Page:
Methods: This study used data from a cross-sectional online survey collected in spring and summer, 2020. The study recruited college students enrolled in a public urban university, employing convenience sampling. The dependent variable was mental health symptoms measured by the four-item Patient Health Questionnaire (PHQ-4). Higher scores represented more severe levels of anxiety and depression symptoms (range 4-16). Independent variables were food insecurity and economic hardship. Food insecurity was a binary indicator measured with the Six-Item Short Form of the USDA Food Security Survey Module. The pattern of economic hardship was measured using nine indicators of financial strain and stress: unable to pay for utilities, mortgage or rent, internet/phone, or medical care, overwhelming debt, family bankruptcy, eviction, temporary move-in, and couch-surfing. We conducted a Latent Class Analysis (LCA) with a distal outcome (N=375). Our analysis controlled for sociodemographic and health characteristics and pre-pandemic characteristics (mental health, food insecurity, and economic hardship before the pandemic onset).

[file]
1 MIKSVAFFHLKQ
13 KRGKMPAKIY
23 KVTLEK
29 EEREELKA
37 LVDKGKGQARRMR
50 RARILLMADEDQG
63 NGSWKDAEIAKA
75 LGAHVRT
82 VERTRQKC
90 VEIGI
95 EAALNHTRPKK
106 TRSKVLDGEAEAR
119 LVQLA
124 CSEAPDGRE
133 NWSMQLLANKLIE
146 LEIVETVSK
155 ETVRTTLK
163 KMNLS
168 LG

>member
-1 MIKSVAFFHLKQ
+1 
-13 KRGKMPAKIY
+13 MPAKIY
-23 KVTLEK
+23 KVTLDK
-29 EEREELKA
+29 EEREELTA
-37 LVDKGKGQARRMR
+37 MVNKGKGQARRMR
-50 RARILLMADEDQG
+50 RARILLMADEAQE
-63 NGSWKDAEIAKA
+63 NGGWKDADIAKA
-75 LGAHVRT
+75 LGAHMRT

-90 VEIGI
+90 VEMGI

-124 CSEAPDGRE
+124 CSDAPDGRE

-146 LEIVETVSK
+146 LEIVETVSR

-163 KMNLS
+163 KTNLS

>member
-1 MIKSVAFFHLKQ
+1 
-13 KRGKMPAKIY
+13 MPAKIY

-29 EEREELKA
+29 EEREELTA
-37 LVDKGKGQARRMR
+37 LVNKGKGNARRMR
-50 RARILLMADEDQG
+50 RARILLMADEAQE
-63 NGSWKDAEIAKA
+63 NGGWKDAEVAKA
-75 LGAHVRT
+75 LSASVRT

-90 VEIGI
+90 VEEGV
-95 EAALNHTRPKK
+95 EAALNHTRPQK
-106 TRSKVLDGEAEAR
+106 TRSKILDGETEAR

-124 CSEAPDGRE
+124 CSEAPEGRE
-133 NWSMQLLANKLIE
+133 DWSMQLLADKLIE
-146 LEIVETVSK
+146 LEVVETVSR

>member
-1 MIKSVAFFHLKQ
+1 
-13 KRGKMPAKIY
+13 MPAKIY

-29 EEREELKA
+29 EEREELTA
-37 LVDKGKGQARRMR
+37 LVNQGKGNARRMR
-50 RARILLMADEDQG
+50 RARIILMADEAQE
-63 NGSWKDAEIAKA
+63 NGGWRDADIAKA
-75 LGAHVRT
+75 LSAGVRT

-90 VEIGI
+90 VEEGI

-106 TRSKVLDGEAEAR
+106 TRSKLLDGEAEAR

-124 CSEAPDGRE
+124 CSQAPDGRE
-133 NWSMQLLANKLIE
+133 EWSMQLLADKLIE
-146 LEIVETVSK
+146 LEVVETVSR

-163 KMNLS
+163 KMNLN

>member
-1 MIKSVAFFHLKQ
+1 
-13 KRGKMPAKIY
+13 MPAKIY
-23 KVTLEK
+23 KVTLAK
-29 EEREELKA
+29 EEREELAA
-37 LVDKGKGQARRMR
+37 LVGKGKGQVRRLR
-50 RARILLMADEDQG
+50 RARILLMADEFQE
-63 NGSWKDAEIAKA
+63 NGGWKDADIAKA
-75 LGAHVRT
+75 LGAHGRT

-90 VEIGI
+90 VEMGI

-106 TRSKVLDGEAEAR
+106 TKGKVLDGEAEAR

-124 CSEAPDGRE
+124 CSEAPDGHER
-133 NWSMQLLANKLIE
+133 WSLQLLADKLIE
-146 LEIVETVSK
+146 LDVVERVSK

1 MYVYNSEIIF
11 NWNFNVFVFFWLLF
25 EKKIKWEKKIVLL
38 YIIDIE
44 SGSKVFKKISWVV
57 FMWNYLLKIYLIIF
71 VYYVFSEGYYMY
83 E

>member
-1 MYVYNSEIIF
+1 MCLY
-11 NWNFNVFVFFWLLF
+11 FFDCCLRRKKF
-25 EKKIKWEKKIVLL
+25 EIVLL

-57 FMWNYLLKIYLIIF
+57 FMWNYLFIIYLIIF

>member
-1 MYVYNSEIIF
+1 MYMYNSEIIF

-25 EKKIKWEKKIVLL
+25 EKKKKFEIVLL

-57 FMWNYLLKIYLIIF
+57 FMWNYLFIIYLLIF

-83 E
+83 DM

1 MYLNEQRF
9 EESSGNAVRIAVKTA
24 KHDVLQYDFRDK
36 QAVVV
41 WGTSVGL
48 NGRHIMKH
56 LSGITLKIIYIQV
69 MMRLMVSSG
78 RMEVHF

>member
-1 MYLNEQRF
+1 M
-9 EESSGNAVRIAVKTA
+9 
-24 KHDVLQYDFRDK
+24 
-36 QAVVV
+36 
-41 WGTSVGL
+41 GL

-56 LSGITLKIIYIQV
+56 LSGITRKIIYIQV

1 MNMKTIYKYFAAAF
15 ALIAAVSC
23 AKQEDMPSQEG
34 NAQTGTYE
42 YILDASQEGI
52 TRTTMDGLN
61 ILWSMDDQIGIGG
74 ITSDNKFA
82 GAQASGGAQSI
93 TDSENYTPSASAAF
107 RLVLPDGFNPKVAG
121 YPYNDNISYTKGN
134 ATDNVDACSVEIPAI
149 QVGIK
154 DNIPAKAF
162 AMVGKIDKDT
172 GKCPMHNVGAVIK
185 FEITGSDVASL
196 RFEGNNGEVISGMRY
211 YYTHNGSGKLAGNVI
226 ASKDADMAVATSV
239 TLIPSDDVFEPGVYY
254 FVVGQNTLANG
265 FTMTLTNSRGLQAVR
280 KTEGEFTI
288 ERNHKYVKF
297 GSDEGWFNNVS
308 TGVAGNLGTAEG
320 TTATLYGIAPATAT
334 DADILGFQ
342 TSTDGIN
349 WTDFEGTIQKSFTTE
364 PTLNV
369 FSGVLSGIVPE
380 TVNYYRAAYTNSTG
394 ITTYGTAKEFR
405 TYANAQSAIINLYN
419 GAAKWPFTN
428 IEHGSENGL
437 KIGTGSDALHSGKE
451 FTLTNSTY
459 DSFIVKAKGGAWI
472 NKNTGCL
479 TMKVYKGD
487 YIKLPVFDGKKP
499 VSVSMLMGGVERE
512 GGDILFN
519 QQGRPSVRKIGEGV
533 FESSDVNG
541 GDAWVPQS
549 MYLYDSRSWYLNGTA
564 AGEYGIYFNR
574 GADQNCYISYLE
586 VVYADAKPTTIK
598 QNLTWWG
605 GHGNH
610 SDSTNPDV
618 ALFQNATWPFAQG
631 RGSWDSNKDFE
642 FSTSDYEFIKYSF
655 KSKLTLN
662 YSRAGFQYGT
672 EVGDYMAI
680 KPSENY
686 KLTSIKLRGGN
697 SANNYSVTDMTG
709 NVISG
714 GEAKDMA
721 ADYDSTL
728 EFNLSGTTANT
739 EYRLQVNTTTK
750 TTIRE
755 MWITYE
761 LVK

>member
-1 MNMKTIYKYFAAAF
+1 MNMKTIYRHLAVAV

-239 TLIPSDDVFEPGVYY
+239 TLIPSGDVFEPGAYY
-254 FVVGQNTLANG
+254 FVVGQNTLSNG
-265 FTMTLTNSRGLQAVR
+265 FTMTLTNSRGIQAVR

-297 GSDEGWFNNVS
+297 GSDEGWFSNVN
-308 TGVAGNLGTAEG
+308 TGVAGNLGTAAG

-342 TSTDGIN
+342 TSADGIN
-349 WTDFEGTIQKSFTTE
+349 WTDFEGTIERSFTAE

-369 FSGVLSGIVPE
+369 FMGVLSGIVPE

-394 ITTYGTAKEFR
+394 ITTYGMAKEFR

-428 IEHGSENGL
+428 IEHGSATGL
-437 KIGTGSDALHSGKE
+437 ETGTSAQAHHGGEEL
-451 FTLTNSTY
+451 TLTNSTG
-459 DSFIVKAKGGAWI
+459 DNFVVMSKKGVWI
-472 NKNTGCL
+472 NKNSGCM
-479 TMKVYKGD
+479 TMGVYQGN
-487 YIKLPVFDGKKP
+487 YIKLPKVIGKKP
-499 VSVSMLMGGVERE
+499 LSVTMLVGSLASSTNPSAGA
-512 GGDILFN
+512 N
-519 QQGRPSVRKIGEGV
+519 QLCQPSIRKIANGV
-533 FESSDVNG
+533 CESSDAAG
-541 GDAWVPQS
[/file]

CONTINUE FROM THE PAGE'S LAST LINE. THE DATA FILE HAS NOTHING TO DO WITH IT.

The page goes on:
Results: The sample consisted of undergraduate (64%) and graduate students (36%) from diverse backgrounds. One-third were first generation college students, and almost half of the sample were racial and ethnic minorities. The average score of mental health symptoms during the pandemic was 10 (SD = .05), which was higher by 2 points than before the pandemic. About 35% of the sample were food insecure. The LCA identified two groups of economic hardship: a low economic risk (79%) and multiple economic risks (21%). The group of the multiple risks had high probabilities of unmet basic needs (e.g., utilities, housing payment) and overwhelming debt, whereas the group of a low risk showed low probabilities in most hardship experiences. The final analysis presented that food-insecure students were more likely to have anxiety and depression symptoms (b = .752, p = .036) than food-secure students. Students classified to the multiple risks of economic hardship reported worse mental health than those in the low risk group, however, the significant difference disappeared after controlling for covariates (b = -.742, p = .077).
Discussion: Our findings provide timely, vital evidence to warrant public awareness and preventive support for young adults’ mental distress in relation to food insecurity and economic hardship in the unprecedented time of the pandemic. The findings support that food insecurity has more devastating effects relative to economic hardship. The current study emphasizes the emergent need for integrated services and university-community partnerships to support young adults’ mental health and continued success during their educational investment.